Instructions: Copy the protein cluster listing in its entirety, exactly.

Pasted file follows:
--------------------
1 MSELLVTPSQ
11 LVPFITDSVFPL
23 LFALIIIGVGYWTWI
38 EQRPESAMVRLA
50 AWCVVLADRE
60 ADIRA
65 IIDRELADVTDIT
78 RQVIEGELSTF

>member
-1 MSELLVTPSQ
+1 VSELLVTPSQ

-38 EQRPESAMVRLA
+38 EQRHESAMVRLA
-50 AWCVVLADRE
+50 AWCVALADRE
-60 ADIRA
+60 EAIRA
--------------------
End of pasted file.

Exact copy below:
1 MSELLVTPSQ
11 LVPFITDSVFPL
23 LFALIIIGVGYWTWI
38 EQRPESAMVRLA
50 AWCVVLADRE
60 ADIRA
65 IIDRELADVTDIT
78 RQVIEGELSTF

>member
-1 MSELLVTPSQ
+1 VSELLVTPSQ

-38 EQRPESAMVRLA
+38 EQRHESAMVRLA
-50 AWCVVLADRE
+50 AWCVALADRE
-60 ADIRA
+60 EAIRA